Philippines is also ‘the fastest growing app market’ in Southeast Asia, as more and more Filipinos are availing of services (e-commerce, for instance) through their smartphones (Garcia, 2016). According to report, 91 percent of the sample said that they searched online for products to buy in the month preceding the survey. The same percentage also visited an online retail store and 76 percent purchased a product online. Moreover, more than 48 million people (roughly 45 percent of the population) reported purchasing consumer goods online in 2019. Kemp (2020), however, said that despite these figures, the Philippine online economy is ‘still relatively small’. In fact, the country posted the lowest average revenue per ecommerce user among the sample of countries included in the Digital Market Outlook survey of Statista, an online portal for statistics from various sources worlwide (2020, cited by Kemp, 2020).
The Philippine youth expect that the networked technologies that will have the greatest impact in their lives in the future include the ‘Internet of Things (IoT), virtual/mixed/augmented reality (VR/MR/AR), and next-generation computing experiences’ (Microsoft Philippines, 2017). This is based on a survey with a sample of the younger population in Asia-Pacific. The IoT, ranked as the top technology projected to have the biggest impact on people’s lives, now exist in the form of ‘confluence of power devices, cloud and data’ (Microsoft Philippines, 2017). However, six out of 10 Filipino respondents in the sample felt that the country is ‘not ready to adapt to digital disruptions’. For instance, only a small number of Filipinos relative to the total population owns or uses a smart home device, as suggested by the results of the survey published by We are Social and Hootsuite (2020). Only 4.2 percent of the respondents reported owning or using a smart home device.
Traditional media (print and broadcast) have long invested in online presence to expand reach given the pervasiveness of the internet in the Philippines. Newspapers like The Philippine Daily Inquirer and broadcast networks like GMA put up their respective news websites, which either reprint stories or videos published in print or shown in television programmes (or appropriate content into the online format) or publish entirely new stories ‘as soon as they happen’. One firm, Rappler.com, is a purely online news outlet.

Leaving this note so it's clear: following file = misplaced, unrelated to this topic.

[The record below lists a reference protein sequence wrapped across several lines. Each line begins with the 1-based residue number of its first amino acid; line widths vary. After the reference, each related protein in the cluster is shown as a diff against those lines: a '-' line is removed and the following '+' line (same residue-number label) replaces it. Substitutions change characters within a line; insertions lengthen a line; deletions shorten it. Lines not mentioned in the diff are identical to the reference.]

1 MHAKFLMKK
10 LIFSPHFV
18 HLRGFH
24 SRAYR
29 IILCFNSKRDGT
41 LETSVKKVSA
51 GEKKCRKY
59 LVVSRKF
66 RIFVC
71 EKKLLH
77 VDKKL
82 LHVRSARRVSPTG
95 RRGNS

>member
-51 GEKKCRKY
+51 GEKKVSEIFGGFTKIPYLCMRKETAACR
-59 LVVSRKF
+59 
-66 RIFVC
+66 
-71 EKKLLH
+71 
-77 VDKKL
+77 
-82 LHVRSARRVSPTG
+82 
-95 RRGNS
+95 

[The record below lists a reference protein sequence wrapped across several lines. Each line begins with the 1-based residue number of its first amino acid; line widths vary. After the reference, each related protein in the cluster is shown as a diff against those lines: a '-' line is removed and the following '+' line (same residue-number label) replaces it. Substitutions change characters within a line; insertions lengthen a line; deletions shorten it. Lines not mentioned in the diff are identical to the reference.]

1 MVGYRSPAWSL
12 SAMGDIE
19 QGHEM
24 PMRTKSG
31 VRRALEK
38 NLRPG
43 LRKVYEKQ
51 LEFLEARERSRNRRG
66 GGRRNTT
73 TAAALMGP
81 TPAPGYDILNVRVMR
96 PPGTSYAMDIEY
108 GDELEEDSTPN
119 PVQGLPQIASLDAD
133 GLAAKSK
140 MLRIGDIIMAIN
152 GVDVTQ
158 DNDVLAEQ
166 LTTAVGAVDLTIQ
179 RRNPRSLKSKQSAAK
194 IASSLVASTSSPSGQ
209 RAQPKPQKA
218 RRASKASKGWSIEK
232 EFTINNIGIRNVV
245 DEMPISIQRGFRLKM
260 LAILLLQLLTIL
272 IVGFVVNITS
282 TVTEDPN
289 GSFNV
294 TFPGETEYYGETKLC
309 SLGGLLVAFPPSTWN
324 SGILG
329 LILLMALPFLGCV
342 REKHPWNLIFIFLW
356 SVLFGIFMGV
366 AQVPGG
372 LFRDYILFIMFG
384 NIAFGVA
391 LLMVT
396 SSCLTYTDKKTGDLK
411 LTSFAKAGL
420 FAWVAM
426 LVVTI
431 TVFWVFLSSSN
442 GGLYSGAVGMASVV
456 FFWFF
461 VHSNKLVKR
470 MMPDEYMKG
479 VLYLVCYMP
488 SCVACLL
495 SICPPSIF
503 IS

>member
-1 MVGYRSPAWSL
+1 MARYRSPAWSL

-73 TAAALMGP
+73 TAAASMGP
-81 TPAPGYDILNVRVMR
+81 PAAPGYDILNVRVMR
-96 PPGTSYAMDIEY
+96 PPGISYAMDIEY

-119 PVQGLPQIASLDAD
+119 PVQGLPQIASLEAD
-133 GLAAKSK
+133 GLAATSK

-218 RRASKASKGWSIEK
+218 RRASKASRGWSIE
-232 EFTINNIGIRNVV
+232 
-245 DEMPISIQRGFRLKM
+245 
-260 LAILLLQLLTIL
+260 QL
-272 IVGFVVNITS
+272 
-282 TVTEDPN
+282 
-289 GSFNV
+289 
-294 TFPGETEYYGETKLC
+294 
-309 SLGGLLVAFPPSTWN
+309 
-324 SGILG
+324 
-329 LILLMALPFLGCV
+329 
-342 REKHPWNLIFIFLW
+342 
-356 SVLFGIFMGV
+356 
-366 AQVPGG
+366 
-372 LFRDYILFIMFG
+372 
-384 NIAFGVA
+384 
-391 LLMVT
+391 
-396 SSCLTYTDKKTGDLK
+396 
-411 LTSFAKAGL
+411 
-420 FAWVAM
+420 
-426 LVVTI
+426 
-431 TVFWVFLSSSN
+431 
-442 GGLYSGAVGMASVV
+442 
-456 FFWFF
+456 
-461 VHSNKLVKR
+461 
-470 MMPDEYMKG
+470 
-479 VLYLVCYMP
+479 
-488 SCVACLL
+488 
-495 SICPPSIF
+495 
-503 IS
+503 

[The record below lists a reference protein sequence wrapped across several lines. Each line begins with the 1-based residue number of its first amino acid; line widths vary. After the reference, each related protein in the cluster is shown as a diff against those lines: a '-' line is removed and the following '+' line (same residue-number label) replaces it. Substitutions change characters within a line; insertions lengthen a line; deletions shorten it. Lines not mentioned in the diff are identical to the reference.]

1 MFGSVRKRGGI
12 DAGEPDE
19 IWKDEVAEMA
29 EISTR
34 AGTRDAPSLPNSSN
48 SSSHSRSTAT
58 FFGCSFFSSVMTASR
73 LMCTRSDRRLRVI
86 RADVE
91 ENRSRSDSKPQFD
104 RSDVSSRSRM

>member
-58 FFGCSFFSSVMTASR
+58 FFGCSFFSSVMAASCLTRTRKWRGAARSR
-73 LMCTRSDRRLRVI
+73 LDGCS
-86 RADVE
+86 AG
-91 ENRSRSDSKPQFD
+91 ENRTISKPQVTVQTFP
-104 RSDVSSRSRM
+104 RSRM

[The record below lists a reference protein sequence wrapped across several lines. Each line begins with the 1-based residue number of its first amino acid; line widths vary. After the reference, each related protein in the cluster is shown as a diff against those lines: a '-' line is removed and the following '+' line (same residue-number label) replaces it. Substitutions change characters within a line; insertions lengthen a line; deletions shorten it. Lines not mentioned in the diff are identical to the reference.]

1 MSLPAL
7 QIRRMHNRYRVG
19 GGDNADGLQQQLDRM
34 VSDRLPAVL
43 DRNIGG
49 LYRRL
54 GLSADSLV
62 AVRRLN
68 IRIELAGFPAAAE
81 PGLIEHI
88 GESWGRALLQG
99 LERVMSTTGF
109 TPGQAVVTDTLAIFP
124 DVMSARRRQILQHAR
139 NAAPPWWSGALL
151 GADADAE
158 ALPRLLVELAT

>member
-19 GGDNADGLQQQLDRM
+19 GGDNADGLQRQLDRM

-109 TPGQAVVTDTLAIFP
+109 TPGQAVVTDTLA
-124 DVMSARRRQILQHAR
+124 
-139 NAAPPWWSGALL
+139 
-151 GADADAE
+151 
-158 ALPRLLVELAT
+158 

Like the traditional media, news websites source their revenues largely from advertisements, and advertising revenue is a function of reach and audience engagement. Hence, news firms re-post content in social media (Facebook, Twitter, and Instagram), which as the abovementioned data suggests, is where many Filipinos discuss or communicate with their networks.
The internet coming of age also provided cause-oriented groups and individuals with a cheaper if not entirely free platform in which they can disseminate information to an increasing number of netizens. Even belligerent forces are using social media networks and websites to reach more audiences, as in the case of the Communist Party of the Philippines’ and Moro International Liberation Front’s websites and accounts in Facebook, Youtube, and Twitter.
Alternative or non-mainstream media found the internet as a cheap platform for their content, which compensates for their meagre resources when compared with those of mainstream media. Pinoy Weekly and Bulalat.com, for example, publish most of their stories online, and these stories were mostly guided by news values different from those that guide mainstream news. However, alternative media outlets, which have a long history of reporting on government transgressions, recently reported cyberattacks especially in January this year. Bulatlat.com, for example, was inaccessible for a period of time because of a ‘Distributed Denial of Service’ or DDos attack, with the ‘attackers using 1,100 compromised computers to flood the website with requests’ (Center for Media Freedom and Responsibility, 2019).